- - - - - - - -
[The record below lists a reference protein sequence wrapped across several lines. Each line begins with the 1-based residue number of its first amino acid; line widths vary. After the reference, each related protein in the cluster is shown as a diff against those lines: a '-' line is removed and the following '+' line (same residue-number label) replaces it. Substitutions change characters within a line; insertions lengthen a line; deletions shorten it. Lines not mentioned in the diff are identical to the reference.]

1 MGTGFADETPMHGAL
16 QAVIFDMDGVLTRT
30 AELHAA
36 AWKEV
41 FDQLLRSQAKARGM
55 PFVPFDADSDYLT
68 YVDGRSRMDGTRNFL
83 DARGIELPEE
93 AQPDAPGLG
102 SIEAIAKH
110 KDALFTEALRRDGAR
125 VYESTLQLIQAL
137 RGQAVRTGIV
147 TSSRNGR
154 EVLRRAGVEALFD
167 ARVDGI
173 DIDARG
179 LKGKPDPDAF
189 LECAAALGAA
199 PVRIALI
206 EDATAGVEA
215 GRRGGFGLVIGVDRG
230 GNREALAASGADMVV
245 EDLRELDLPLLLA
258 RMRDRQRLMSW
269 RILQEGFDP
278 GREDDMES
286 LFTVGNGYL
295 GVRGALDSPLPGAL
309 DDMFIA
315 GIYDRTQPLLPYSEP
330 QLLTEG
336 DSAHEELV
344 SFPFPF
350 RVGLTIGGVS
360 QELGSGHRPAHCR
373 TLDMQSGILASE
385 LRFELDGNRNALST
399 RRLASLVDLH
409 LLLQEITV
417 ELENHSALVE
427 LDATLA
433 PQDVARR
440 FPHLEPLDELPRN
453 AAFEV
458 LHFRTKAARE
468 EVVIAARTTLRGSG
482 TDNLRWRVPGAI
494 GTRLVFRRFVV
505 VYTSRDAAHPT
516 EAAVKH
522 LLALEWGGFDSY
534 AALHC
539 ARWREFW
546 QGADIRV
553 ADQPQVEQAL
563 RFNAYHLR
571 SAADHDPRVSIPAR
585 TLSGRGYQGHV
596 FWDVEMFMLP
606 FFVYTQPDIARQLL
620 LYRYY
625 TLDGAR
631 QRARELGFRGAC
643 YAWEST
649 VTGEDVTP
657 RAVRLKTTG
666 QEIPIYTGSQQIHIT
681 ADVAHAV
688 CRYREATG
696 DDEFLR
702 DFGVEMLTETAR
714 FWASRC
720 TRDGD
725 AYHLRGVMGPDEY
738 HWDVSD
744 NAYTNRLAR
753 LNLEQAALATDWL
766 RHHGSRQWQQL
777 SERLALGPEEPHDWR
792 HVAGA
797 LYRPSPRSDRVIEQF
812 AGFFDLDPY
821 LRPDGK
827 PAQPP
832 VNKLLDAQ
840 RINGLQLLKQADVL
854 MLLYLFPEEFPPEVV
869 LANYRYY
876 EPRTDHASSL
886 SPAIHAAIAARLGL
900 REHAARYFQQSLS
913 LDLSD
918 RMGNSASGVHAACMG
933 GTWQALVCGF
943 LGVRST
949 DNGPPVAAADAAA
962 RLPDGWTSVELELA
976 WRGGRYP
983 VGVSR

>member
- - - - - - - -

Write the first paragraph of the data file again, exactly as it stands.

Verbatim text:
[The record below lists a reference protein sequence wrapped across several lines. Each line begins with the 1-based residue number of its first amino acid; line widths vary. After the reference, each related protein in the cluster is shown as a diff against those lines: a '-' line is removed and the following '+' line (same residue-number label) replaces it. Substitutions change characters within a line; insertions lengthen a line; deletions shorten it. Lines not mentioned in the diff are identical to the reference.]